Emmah Chinyamutangira Manicaland Correspondent
SOME cotton farmers in Manicaland are likely to register huge losses as their crop has been adversely affected by the prolonged dry spell that characterised most parts of the country.
Manicaland provincial agronomist Mr Cephas Mlambo said cotton was affected while it was still at ball formation with some farmers expecting to start the first round of reaping next month.
“The number of farmers who have embarked on cotton farming this season has increased in the province,” he said.
“We had our first crop assessment in early February in Chipinge, Rusape, Buhera and other parts of Manicaland. Some cotton plants were showing moisture stress and we assume now the condition has worsened. Some cotton plants have already reached the permanent wilting point.”
Mr Mlambo said they would undertake a second crop assessment starting next week.
Cotton farmers from Chipinge who spoke to The Herald said their hopes for a bumper yield were shattered by the persistent dry spell.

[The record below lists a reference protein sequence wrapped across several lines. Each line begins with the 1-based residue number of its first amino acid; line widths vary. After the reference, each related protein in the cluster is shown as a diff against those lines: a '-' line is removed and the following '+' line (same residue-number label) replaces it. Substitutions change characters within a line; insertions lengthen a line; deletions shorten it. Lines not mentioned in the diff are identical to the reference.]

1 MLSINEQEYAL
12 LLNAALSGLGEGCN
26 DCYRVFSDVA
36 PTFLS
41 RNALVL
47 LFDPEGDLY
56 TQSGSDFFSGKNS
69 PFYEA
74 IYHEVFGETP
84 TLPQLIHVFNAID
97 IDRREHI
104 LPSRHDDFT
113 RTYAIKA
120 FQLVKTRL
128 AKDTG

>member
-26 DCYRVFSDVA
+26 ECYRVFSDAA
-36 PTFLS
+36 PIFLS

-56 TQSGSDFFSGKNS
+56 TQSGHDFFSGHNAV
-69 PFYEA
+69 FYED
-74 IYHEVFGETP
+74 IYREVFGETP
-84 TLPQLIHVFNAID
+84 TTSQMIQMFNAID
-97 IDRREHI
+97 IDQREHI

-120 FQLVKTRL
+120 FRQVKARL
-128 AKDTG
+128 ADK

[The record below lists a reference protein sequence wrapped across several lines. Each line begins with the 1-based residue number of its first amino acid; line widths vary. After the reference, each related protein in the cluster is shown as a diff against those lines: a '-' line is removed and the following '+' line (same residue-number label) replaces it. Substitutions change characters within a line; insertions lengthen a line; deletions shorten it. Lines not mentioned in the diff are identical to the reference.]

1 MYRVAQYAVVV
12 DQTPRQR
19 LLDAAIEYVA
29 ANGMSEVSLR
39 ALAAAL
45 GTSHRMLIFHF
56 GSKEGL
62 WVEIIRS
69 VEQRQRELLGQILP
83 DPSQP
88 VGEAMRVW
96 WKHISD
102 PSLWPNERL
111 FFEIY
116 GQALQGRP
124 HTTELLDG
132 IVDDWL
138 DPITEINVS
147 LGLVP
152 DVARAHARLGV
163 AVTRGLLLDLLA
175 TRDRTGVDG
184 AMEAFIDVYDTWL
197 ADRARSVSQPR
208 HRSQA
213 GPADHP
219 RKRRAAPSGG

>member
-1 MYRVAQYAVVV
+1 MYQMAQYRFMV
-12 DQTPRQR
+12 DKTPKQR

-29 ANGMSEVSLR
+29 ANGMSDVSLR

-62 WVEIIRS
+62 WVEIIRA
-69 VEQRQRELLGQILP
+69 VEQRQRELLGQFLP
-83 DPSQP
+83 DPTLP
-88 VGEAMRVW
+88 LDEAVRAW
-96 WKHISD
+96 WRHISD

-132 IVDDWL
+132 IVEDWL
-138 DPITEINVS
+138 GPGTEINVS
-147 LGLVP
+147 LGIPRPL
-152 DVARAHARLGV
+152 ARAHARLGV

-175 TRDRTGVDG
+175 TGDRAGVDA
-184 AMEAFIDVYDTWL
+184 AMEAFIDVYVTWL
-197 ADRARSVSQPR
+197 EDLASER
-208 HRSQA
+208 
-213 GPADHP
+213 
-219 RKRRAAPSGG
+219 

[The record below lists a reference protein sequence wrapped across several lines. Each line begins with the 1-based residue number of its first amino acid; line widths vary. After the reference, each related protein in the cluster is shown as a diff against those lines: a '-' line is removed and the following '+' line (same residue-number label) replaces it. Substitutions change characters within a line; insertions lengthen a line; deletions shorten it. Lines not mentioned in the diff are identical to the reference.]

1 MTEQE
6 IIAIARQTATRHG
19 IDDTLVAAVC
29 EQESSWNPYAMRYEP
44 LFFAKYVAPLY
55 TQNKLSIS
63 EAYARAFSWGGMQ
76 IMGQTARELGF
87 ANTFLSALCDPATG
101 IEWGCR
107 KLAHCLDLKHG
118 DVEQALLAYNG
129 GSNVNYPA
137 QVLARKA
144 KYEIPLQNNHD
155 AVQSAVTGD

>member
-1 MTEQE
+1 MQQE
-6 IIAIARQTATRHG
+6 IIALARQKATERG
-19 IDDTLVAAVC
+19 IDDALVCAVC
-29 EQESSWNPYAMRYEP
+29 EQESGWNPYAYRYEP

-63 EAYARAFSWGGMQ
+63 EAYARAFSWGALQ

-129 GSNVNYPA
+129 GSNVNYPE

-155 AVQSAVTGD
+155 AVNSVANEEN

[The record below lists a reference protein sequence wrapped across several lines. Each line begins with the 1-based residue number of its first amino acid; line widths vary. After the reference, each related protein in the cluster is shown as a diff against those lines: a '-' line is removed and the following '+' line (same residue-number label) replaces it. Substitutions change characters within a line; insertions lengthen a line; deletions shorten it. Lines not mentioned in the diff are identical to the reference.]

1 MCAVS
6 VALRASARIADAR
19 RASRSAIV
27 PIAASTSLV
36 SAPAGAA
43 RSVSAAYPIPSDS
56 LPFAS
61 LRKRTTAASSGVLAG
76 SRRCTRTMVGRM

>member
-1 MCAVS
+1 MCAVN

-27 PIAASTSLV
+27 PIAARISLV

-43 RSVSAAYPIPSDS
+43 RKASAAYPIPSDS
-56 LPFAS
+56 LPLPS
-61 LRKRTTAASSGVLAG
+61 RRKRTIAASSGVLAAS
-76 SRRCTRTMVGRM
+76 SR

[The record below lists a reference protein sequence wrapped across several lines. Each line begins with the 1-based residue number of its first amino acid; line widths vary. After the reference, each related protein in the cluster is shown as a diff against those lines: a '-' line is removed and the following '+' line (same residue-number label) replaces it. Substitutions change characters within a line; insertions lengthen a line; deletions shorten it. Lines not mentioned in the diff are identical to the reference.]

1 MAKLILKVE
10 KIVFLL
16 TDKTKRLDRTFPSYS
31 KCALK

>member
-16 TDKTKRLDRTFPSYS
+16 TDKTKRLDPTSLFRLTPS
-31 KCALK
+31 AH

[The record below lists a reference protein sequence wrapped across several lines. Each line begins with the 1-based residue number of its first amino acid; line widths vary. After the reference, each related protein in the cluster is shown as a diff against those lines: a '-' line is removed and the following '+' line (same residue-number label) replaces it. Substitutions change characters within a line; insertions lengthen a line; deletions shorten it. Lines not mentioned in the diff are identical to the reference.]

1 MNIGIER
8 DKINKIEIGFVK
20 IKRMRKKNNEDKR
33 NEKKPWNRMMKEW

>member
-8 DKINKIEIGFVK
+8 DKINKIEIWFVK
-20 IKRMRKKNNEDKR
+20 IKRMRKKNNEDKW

“Since the beginning of this cropping season we have not received significant rains. We have since lost hope even if the rains are to come as crops have already wilted,” said Mr Tendai Chisandu.
Mr Timothy Gwenzi, a cotton farmer, expressd similar sentiments saying: “The continuous dry spell has destroyed my crop and I have lost hope.”
Nearly 11 000 hectares of land has been put under cotton production this farming season compared to 6 000ha planted last year around the province.
The increase in the number has been attributed to the rise in the uptake of inputs by farmers under the Presidential Inputs Support Scheme.
Meanwhile, Manicaland has registered a significant decrease in beef supply as farmers continue to battle disease outbreaks and limited funds to combat the diseases.
Provincial livestock production and development officer Mr Joshua Zveutete said more than 75 percent of beef in Manicaland comes from the communal farmers who have been failing to acquire enough inputs, as well as vaccines for their cattle to improve productivity.
“The harsh economic situation has hindered the communal farmers from increasing production,” he said. “Vaccines to protect their cattle from diseases are expensive, so they have remained vulnerable to various disease outbreaks.”
Mr Zveutete said the crop situation, which has been negatively affected by a prolonged dry spell, will not only affect humans but also result in shortages of stock- feed.
“This situation makes it difficult for farmers to continue producing cattle because they will be forced to prioritise food security for humans at the expense of livestock,” he said.
Molus Meats manager Mr Artwell Mwagura said abattoirs were facing challenges in buying cattle from farmers.